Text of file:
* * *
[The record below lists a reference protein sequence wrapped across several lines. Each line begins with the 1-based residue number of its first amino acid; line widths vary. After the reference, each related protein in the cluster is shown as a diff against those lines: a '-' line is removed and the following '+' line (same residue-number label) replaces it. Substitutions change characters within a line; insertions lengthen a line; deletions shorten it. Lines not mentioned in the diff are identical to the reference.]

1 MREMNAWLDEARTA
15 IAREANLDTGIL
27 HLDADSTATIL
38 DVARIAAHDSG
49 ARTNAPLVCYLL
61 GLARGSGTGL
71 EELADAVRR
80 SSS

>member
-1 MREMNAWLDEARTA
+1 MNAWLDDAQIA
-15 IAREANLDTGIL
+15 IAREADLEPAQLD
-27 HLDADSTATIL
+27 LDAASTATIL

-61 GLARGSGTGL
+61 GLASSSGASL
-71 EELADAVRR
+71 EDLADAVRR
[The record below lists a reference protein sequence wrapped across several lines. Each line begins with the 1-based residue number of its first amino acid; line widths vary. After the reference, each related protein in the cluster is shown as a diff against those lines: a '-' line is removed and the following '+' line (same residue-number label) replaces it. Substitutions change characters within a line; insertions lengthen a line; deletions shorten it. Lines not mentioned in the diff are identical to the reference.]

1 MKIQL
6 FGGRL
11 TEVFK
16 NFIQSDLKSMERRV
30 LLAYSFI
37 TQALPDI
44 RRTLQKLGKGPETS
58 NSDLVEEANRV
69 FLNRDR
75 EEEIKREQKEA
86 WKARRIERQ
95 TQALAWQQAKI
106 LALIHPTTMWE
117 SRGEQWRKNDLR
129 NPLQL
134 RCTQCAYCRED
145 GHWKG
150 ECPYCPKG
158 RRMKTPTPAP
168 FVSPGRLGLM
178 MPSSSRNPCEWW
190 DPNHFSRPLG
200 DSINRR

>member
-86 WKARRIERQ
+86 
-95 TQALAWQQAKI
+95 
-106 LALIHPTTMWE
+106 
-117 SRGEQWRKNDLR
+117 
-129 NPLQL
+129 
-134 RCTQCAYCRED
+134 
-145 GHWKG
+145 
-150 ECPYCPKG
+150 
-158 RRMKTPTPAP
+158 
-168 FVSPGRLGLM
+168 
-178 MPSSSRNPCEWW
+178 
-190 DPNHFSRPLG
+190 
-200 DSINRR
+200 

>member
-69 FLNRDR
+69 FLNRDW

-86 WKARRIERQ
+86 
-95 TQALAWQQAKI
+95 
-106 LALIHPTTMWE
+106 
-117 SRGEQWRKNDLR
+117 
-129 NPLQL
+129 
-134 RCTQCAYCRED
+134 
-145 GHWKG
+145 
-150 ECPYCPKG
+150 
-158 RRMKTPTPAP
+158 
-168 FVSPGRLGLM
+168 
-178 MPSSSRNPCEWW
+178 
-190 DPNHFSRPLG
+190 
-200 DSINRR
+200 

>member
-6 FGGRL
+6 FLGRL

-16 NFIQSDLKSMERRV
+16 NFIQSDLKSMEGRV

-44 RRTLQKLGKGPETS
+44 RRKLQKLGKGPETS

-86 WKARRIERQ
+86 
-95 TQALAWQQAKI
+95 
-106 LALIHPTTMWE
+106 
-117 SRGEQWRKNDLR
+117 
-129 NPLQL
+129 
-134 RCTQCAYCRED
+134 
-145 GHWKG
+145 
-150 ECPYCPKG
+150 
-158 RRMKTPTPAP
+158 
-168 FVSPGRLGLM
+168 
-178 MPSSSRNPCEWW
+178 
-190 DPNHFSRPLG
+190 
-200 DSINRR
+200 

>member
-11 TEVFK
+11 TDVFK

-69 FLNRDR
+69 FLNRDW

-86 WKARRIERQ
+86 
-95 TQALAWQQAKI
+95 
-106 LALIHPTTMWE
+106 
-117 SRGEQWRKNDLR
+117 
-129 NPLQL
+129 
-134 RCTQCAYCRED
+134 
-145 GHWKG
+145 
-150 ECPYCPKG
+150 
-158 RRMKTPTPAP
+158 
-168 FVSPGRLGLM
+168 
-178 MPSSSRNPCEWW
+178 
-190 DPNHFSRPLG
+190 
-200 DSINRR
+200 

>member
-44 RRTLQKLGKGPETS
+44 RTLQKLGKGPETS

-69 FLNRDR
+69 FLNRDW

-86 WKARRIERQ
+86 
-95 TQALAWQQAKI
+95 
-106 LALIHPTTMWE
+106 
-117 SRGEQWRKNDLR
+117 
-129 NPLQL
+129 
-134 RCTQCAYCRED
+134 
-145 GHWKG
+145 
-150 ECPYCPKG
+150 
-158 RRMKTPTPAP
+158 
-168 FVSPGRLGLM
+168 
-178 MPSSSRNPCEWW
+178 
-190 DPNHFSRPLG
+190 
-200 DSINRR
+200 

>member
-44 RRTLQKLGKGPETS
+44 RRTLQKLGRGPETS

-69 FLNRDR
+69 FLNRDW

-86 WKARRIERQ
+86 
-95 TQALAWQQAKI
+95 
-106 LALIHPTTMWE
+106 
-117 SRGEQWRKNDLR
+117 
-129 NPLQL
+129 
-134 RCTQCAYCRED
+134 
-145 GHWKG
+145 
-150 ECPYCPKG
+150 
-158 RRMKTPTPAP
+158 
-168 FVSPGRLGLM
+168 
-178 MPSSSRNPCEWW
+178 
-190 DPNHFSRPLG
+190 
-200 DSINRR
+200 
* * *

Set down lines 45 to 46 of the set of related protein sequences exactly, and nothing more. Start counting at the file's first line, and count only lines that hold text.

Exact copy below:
>member
-86 WKARRIERQ